AT&T defeats U.S. in merger fight to buy Time Warner

A U.S. appeals court approved wireless carrier AT&T Inc’s deal to buy media company Time Warner on Tuesday, a defeat for the Trump administration which had argued the $85.4 billion merger would mean higher prices for consumers.

AT&T’s second major court victory against the Justice Department sets the stage for the No. 2 wireless carrier to integrate its WarnerMedia business as well as its new Xandr advertising unit.

The deal had been a target of criticism from U.S. President Donald Trump, who opposed it because he saw it helping Time Warner’s CNN unit, which he has accused of broadcasting “fake news.”

The three-judge panel on the U.S. Court of Appeals for the District of Columbia ruled unanimously in favor of the deal. The decision could end a 15-month effort by the Justice Department to block the deal.

The judges said in their opinion the government’s case was “unpersuasive.”

The Justice Department had asked the court to declare the deal illegal, arguing that AT&T, which owns DirecTV, would use ownership of Time Warner’s content, such as CNN and HBO’s “Game of Thrones,” to make pay-TV rivals pay more, thus raising prices for consumers.

The deal was seen as a turning point for a media industry that has been upended by companies like Netflix Inc and Alphabet Inc’s Google which produce content and sell it online directly to consumers without a cable subscription.

The case marked a rare instance of the U.S. government seeking to stop a merger of a distributor and a supplier.The appeals court said it would give the Justice Department seven days to seek a rehearing or a review by the full appeals court before issuing the formal legal mandate. AT&T said it hoped that this ruling would end the court fight. The Justice Department had no immediate comment. AT&T shares were flat around midday. The merger, which was announced in October 2016, closed on June 14 shortly after Judge Richard Leon ruled the deal was legal under antitrust law.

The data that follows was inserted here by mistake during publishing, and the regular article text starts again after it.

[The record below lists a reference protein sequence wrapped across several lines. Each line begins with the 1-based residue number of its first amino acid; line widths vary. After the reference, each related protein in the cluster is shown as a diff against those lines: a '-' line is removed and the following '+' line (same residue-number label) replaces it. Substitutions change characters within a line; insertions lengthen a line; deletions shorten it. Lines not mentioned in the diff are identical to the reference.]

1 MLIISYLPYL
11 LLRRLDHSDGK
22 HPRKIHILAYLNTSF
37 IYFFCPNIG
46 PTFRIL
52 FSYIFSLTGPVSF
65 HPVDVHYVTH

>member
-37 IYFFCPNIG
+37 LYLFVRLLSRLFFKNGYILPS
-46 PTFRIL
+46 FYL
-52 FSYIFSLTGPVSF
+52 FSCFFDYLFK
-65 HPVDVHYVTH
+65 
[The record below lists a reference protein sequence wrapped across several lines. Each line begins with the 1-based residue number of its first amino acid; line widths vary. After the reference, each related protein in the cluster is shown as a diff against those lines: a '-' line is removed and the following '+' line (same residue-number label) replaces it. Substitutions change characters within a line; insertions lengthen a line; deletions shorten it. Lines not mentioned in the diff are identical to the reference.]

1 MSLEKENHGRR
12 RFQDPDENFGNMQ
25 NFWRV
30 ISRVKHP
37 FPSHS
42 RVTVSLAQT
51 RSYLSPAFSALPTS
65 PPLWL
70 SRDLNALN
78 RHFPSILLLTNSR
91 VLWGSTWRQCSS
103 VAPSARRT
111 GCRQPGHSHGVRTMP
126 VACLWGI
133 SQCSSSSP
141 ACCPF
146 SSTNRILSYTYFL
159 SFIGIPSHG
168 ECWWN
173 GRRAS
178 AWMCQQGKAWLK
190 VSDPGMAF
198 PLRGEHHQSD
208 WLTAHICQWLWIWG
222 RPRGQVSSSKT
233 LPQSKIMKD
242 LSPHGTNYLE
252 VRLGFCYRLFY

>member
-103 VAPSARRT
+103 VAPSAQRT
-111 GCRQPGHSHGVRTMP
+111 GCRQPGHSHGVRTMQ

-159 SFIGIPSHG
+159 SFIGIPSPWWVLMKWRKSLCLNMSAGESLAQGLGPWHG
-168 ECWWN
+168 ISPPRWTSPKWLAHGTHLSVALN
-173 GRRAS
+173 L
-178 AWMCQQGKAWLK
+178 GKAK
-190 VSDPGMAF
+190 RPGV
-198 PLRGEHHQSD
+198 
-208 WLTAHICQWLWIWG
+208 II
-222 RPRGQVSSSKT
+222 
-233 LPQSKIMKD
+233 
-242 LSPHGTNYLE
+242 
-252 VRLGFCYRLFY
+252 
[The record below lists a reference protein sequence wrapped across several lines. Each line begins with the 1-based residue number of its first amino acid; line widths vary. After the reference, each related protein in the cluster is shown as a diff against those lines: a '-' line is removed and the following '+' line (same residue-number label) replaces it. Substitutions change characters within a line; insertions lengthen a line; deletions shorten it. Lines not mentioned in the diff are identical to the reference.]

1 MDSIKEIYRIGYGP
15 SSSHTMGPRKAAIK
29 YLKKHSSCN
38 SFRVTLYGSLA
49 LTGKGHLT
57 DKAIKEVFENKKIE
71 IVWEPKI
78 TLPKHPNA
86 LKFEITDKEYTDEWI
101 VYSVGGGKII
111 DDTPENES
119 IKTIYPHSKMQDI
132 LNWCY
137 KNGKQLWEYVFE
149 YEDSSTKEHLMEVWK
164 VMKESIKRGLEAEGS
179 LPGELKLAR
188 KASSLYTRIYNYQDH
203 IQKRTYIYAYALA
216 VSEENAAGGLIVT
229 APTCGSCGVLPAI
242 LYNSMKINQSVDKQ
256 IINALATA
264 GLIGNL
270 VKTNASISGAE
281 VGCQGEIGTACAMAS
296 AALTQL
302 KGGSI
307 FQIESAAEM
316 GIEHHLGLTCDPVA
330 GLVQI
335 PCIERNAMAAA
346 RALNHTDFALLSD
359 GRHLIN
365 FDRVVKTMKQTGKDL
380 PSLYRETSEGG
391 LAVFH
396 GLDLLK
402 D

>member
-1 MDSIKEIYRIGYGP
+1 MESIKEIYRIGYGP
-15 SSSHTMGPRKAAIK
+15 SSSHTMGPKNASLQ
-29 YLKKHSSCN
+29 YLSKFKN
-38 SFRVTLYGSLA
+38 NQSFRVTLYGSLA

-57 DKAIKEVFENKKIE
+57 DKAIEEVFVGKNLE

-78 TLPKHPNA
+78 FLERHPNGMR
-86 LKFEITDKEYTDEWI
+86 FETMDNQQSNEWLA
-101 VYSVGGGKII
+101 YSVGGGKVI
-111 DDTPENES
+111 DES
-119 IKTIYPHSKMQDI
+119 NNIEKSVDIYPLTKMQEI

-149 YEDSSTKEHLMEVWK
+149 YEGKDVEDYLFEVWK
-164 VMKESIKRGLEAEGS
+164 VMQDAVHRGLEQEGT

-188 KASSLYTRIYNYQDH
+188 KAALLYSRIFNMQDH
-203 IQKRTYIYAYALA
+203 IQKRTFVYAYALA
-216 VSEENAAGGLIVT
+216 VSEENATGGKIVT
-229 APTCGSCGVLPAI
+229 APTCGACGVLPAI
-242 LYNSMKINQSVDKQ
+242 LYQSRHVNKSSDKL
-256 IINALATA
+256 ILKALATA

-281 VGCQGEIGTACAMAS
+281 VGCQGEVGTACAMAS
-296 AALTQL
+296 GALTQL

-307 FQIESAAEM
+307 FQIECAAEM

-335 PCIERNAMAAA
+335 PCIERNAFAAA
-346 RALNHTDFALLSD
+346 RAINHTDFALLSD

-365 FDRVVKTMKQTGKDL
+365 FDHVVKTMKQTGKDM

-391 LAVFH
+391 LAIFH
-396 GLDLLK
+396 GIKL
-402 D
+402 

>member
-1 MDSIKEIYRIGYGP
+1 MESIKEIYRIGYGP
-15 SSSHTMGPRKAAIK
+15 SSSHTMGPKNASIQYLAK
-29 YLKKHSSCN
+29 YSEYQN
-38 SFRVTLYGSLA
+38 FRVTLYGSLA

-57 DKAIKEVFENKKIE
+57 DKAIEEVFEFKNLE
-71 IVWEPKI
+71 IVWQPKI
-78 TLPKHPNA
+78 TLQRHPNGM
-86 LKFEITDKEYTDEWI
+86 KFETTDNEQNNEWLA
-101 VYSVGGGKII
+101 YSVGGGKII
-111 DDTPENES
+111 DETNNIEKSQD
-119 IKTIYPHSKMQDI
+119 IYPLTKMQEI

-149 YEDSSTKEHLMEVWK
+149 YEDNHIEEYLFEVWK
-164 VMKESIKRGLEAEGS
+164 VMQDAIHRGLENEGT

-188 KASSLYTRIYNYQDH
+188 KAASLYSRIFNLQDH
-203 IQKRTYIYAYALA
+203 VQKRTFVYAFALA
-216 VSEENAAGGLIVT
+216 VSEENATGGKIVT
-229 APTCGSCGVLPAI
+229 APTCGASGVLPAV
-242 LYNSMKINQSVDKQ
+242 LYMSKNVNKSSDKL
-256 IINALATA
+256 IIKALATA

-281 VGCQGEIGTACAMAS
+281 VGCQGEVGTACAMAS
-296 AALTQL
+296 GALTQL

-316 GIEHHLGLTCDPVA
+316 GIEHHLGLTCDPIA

AT&T, the No. 2 U.S. wireless carrier by subscribers, agreed to manage the Turner network separately until Feb. 28, 2019, or until the conclusion of any appeal by the Justice Department.

AT&T agreed it would have no role in setting Turner’s prices to distributors and the number of Turner employees would remain largely unchanged.

The company also agreed to maintain a firewall between Turner and AT&T Communications to prevent the transmission of competitively sensitive information of unaffiliated programmers or distributors.

The appeals court took a shot at District Court Judge Leon, who had been scathing in his assessment of the government’s attempt to stop the deal.

“Undoubtedly the district court made some problematic statements, which the government identifies and this court cannot ignore,” the panel said in its opinion.

Gigi Sohn, who worked in the Federal Communications Commission during the Obama administration, said that the ruling showed a need to reform antitrust laws so the government can stop problematic deals.

“AT&T is favoring both Time Warner and DirecTV content over its broadband services through its DirecTV Now and Watch services,” she said. “Consumers are the losers.”

(This story corrects name in penultimate paragraph to Gigi Sohn)